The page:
The Green Resources Council featured in their monthly newsletter an interview with Sandy Adomatis of Adomatis Appraisal Service in Punta Gorda, Fla who specializes in green appraisals. I found her comments and suggestions to be completely relevant and right on.
My big “aha’s” are that anyone having a part in greening their MLS should evaluate how “appraiser” friendly it is. Agents should be providing documentation of the green certifications to the appraiser and make sure we are inviting appraisers to be a part of the dialogue and networking within the green building industry. She references a lack of knowledge by appraisers about what green features are and what they actually mean in terms of value which again brings me to the point that I feel lenders/agents should be allowed to request a green certified appraiser to evaluate a green certified home.
I have cut and pasted the entire transcript below:
1. Reading trends, finding comps: Making apples-to-apples comparisons is crucial, but in many markets comparables are in short supply. It’s also difficult for appraisers to identify green trends and the features consumers want.
Solution: “When you’re writing descriptions, put in green features and show us the trends,” she comments. Play up anything having to do with green, such as solar panels, efficient appliances, and green certifications to make it simple for appraisers to search for and identify green properties.
2. Documentation: She encounters the customary problems associated with greenwashing and of properties being labeled green that only have some green features or appliances. Appraisers waste lots of time chasing down paperwork to substantiate green claims.
Solution: Be watchful about properly distinguishing between properties with green features and those with certifications. Also have documentation at the ready that substantiates all green claims and be prepared to share it with appraisers.
Adomatis applauds the green MLS systems, such as the one in Arizona, that require practitioners to upload green documentation along with their listings and how properties without such documentation are automatically deleted. “That should be a standard,” she says. “It would stop greenwashing.”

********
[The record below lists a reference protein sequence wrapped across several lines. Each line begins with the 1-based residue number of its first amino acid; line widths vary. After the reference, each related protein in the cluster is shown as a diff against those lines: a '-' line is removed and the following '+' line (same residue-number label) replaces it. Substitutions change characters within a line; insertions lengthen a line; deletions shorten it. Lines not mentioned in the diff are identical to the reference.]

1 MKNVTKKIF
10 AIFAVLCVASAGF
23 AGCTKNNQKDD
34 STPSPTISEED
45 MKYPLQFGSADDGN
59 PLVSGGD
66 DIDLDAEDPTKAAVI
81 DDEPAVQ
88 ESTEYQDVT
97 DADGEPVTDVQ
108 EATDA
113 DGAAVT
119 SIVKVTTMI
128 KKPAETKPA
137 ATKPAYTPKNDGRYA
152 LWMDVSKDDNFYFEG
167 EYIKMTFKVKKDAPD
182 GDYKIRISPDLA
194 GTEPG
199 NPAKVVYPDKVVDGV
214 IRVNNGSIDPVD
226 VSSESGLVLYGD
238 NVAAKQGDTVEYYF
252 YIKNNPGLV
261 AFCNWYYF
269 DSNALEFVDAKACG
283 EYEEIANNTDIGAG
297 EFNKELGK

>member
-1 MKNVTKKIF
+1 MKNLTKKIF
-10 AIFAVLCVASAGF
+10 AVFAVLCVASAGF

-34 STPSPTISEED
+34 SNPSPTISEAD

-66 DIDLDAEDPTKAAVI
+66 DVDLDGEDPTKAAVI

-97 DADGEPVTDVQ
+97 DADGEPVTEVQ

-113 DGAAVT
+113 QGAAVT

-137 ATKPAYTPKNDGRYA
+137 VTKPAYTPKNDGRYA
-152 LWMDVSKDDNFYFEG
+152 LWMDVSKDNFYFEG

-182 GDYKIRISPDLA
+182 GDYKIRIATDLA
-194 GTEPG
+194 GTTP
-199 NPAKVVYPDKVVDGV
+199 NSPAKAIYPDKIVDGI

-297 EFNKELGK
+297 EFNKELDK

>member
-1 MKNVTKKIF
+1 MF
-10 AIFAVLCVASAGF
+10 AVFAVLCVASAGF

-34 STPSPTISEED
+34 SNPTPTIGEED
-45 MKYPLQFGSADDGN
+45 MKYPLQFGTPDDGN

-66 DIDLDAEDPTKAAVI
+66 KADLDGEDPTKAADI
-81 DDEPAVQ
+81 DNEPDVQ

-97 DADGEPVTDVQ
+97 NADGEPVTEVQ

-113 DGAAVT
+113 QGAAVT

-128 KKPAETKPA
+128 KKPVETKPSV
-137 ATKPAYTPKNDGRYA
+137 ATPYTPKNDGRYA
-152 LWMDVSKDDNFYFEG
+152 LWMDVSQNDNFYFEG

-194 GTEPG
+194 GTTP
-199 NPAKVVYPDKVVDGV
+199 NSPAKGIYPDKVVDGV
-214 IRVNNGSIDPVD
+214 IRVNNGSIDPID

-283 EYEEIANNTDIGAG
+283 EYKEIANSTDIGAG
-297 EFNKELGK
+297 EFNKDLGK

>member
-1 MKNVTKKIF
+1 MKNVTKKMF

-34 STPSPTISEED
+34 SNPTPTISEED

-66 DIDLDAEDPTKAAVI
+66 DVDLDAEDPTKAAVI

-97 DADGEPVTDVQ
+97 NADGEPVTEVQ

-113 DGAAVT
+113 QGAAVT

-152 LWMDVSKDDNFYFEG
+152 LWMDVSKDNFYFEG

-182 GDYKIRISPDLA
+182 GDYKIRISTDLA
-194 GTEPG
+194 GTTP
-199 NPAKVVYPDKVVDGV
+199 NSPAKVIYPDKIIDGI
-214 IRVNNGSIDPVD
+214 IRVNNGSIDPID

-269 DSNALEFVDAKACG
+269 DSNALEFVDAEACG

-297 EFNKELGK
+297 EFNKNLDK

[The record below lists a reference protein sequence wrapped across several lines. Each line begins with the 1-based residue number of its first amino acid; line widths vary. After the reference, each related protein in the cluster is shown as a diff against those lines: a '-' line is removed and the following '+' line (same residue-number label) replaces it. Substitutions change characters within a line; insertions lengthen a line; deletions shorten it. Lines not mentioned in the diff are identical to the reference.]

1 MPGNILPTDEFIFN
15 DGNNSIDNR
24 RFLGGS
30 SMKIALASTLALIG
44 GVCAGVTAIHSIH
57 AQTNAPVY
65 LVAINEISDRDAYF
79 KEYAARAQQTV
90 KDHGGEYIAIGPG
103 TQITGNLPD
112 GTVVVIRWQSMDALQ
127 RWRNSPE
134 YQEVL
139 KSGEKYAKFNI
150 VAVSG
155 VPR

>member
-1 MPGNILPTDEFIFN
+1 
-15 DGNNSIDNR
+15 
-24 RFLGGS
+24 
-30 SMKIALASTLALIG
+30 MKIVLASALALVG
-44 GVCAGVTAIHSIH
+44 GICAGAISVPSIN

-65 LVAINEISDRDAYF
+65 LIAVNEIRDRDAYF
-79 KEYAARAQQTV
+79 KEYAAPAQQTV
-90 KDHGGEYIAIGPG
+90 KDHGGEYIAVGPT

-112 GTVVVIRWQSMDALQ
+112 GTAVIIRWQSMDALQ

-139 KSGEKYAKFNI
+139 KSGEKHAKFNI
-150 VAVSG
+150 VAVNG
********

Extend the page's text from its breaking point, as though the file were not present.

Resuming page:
3. Leverage the green MLS: Some MLS systems require listing agents to include an exact HERS number. But when appraisers do data searches, they must plug in that exact number to get that HERS-rated house to pop up. It’s arduous and inefficient. And an appraiser could miss out on a strong comparable.
Solution: If you’re involved with your green MLS committee, keep tabs on the coding tweaks that can make locating certified properties easier for appraisers. Consider allowing practitioners to include HERS ranges, such as a range of 50 to 70. The exact HERS number could be included in the features and comments section.
4. Cross training: Real estate practitioners need to understand the appraisal process and its challenges, and appraisers need to understand real estate practitioners’ business. Yet Adomatis sees too few getting such cross education.
Solution: Get professionals from all industries together. Include appraisers in green networking events and invite them to join green business groups and to talk at sales meetings and association events.
Different professions can work together
Adomatis conducted a seminar for builders, appraisers and lenders. As a result of face-to-face chats, members from the different professions found ways that they could better work together for mutual benefit.
“Light bulbs went off,” she recalls. Some builders realized they had valuable documents, such as green certification and HERS ratings that often never made it into the hands of appraisers.
The same aha moments can happen when real estate practitioners and appraisers get together, believes Adomatis.
To learn more about green appraisals, Adomatis suggests two Appraisal Institute classes, “Introduction to Green Buildings: Principles & Concepts” and “Case Studies in Appraising Green Residential Buildings.”